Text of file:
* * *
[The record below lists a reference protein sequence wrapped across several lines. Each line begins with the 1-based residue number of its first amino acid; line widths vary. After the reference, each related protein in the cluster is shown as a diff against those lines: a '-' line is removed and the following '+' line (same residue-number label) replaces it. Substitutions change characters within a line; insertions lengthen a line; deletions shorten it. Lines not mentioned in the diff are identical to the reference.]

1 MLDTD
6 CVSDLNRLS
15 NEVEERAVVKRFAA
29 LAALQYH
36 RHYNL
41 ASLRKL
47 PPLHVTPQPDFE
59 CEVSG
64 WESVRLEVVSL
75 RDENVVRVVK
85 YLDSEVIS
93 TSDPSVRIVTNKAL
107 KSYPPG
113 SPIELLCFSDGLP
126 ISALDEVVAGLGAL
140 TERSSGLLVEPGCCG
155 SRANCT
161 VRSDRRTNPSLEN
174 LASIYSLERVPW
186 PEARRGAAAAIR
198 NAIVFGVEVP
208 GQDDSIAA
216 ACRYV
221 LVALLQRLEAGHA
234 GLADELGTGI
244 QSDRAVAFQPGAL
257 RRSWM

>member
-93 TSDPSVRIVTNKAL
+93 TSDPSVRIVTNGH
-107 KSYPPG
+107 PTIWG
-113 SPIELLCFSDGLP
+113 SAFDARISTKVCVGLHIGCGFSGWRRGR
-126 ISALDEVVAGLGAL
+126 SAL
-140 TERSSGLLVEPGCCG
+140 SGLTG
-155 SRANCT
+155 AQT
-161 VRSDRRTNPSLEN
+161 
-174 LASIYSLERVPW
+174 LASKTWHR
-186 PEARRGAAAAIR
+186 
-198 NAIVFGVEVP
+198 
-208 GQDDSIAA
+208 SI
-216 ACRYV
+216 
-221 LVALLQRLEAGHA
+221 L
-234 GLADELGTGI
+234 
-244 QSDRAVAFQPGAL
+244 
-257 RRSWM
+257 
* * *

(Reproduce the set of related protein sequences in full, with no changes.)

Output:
[The record below lists a reference protein sequence wrapped across several lines. Each line begins with the 1-based residue number of its first amino acid; line widths vary. After the reference, each related protein in the cluster is shown as a diff against those lines: a '-' line is removed and the following '+' line (same residue-number label) replaces it. Substitutions change characters within a line; insertions lengthen a line; deletions shorten it. Lines not mentioned in the diff are identical to the reference.]

1 MLDTD
6 CVSDLNRLS
15 NEVEERAVVKRFAA
29 LAALQYH
36 RHYNL
41 ASLRKL
47 PPLHVTPQPDFE
59 CEVSG
64 WESVRLEVVSL
75 RDENVVRVVK
85 YLDSEVIS
93 TSDPSVRIVTNKAL
107 KSYPPG
113 SPIELLCFSDGLP
126 ISALDEVVAGLGAL
140 TERSSGLLVEPGCCG
155 SRANCT
161 VRSDRRTNPSLEN
174 LASIYSLERVPW
186 PEARRGAAAAIR
198 NAIVFGVEVP
208 GQDDSIAA
216 ACRYV
221 LVALLQRLEAGHA
234 GLADELGTGI
244 QSDRAVAFQPGAL
257 RRSWM

>member
-93 TSDPSVRIVTNKAL
+93 TSDPSVRIVTNGH
-107 KSYPPG
+107 PTIWG
-113 SPIELLCFSDGLP
+113 SAFDARISTKVCVGLHIGCGFSGWRRGR
-126 ISALDEVVAGLGAL
+126 SAL
-140 TERSSGLLVEPGCCG
+140 SGLTG
-155 SRANCT
+155 AQT
-161 VRSDRRTNPSLEN
+161 
-174 LASIYSLERVPW
+174 LASKTWHR
-186 PEARRGAAAAIR
+186 
-198 NAIVFGVEVP
+198 
-208 GQDDSIAA
+208 SI
-216 ACRYV
+216 
-221 LVALLQRLEAGHA
+221 L
-234 GLADELGTGI
+234 
-244 QSDRAVAFQPGAL
+244 
-257 RRSWM
+257 